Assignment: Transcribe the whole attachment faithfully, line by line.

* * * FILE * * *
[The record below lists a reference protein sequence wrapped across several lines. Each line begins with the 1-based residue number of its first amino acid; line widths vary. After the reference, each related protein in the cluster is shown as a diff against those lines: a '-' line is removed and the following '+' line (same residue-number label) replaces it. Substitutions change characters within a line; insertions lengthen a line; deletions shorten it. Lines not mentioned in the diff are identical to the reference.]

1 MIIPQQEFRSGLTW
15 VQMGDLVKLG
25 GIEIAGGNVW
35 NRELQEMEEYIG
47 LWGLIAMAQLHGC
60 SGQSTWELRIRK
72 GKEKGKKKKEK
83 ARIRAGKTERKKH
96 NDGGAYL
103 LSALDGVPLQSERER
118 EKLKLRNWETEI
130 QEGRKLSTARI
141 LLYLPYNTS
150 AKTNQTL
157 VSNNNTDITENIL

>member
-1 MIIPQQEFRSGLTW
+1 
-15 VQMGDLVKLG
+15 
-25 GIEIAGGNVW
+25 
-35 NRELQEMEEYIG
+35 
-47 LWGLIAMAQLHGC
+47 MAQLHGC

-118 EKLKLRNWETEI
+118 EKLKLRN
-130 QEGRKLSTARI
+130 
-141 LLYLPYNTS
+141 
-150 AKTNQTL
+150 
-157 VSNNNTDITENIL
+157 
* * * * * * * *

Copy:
[The record below lists a reference protein sequence wrapped across several lines. Each line begins with the 1-based residue number of its first amino acid; line widths vary. After the reference, each related protein in the cluster is shown as a diff against those lines: a '-' line is removed and the following '+' line (same residue-number label) replaces it. Substitutions change characters within a line; insertions lengthen a line; deletions shorten it. Lines not mentioned in the diff are identical to the reference.]

1 MIIPQQEFRSGLTW
15 VQMGDLVKLG
25 GIEIAGGNVW
35 NRELQEMEEYIG
47 LWGLIAMAQLHGC
60 SGQSTWELRIRK
72 GKEKGKKKKEK
83 ARIRAGKTERKKH
96 NDGGAYL
103 LSALDGVPLQSERER
118 EKLKLRNWETEI
130 QEGRKLSTARI
141 LLYLPYNTS
150 AKTNQTL
157 VSNNNTDITENIL

>member
-1 MIIPQQEFRSGLTW
+1 
-15 VQMGDLVKLG
+15 
-25 GIEIAGGNVW
+25 
-35 NRELQEMEEYIG
+35 
-47 LWGLIAMAQLHGC
+47 MAQLHGC

-118 EKLKLRNWETEI
+118 EKLKLRN
-130 QEGRKLSTARI
+130 
-141 LLYLPYNTS
+141 
-150 AKTNQTL
+150 
-157 VSNNNTDITENIL
+157 